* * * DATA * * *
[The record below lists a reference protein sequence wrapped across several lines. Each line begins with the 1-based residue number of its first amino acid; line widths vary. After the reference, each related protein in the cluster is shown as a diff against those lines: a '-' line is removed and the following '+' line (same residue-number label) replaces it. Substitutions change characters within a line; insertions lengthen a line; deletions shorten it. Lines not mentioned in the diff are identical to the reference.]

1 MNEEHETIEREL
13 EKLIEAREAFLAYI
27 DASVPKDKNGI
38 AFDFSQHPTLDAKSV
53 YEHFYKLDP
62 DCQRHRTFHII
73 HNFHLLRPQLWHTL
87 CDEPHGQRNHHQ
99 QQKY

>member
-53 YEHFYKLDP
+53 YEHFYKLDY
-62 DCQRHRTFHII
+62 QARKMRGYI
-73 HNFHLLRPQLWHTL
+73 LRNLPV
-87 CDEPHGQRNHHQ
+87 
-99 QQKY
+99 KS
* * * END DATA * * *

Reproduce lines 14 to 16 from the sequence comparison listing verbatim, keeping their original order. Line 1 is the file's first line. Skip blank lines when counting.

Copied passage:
-62 DCQRHRTFHII
+62 QARKMRGYI
-73 HNFHLLRPQLWHTL